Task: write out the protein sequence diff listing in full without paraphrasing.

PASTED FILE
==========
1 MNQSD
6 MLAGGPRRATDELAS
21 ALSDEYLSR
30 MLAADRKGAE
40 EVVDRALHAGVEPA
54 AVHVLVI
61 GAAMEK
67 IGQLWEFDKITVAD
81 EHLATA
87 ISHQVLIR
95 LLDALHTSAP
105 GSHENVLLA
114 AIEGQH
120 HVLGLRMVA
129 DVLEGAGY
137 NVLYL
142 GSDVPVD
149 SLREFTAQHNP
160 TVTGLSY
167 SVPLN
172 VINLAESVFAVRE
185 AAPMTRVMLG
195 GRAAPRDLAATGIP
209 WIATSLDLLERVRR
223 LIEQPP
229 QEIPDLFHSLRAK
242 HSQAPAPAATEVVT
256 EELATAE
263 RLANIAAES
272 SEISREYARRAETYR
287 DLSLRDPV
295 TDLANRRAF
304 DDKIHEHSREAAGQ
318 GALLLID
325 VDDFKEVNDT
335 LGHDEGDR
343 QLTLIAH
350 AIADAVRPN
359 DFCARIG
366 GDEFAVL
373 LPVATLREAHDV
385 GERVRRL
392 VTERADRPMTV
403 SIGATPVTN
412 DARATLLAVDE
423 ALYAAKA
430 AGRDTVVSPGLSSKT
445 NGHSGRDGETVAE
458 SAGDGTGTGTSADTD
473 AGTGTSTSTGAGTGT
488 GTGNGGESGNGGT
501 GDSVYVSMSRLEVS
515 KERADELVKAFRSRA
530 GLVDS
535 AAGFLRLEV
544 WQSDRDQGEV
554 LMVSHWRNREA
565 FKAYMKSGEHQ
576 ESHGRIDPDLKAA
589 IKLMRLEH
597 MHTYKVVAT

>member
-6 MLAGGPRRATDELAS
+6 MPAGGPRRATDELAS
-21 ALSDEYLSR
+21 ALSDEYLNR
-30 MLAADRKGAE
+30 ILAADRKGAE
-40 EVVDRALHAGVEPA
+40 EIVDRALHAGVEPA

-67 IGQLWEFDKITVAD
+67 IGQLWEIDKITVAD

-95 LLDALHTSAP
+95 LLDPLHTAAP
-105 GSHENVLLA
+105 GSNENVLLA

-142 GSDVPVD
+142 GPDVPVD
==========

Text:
1 MNQSD
6 MLAGGPRRATDELAS
21 ALSDEYLSR
30 MLAADRKGAE
40 EVVDRALHAGVEPA
54 AVHVLVI
61 GAAMEK
67 IGQLWEFDKITVAD
81 EHLATA
87 ISHQVLIR
95 LLDALHTSAP
105 GSHENVLLA
114 AIEGQH
120 HVLGLRMVA
129 DVLEGAGY
137 NVLYL
142 GSDVPVD
149 SLREFTAQHNP
160 TVTGLSY
167 SVPLN
172 VINLAESVFAVRE
185 AAPMTRVMLG
195 GRAAPRDLAATGIP
209 WIATSLDLLERVRR
223 LIEQPP
229 QEIPDLFHSLRAK
242 HSQAPAPAATEVVT
256 EELATAE
263 RLANIAAES
272 SEISREYARRAETYR
287 DLSLRDPV
295 TDLANRRAF
304 DDKIHEHSREAAGQ
318 GALLLID
325 VDDFKEVNDT
335 LGHDEGDR
343 QLTLIAH
350 AIADAVRPN
359 DFCARIG
366 GDEFAVL
373 LPVATLREAHDV
385 GERVRRL
392 VTERADRPMTV
403 SIGATPVTN
412 DARATLLAVDE
423 ALYAAKA
430 AGRDTVVSPGLSSKT
445 NGHSGRDGETVAE
458 SAGDGTGTGTSADTD
473 AGTGTSTSTGAGTGT
488 GTGNGGESGNGGT
501 GDSVYVSMSRLEVS
515 KERADELVKAFRSRA
530 GLVDS
535 AAGFLRLEV
544 WQSDRDQGEV
554 LMVSHWRNREA
565 FKAYMKSGEHQ
576 ESHGRIDPDLKAA
589 IKLMRLEH
597 MHTYKVVAT

>member
-6 MLAGGPRRATDELAS
+6 MPAGGPRRATDELAS
-21 ALSDEYLSR
+21 ALSDEYLNR
-30 MLAADRKGAE
+30 ILAADRKGAE
-40 EVVDRALHAGVEPA
+40 EIVDRALHAGVEPA

-67 IGQLWEFDKITVAD
+67 IGQLWEIDKITVAD

-95 LLDALHTSAP
+95 LLDPLHTAAP
-105 GSHENVLLA
+105 GSNENVLLA

-142 GSDVPVD
+142 GPDVPVD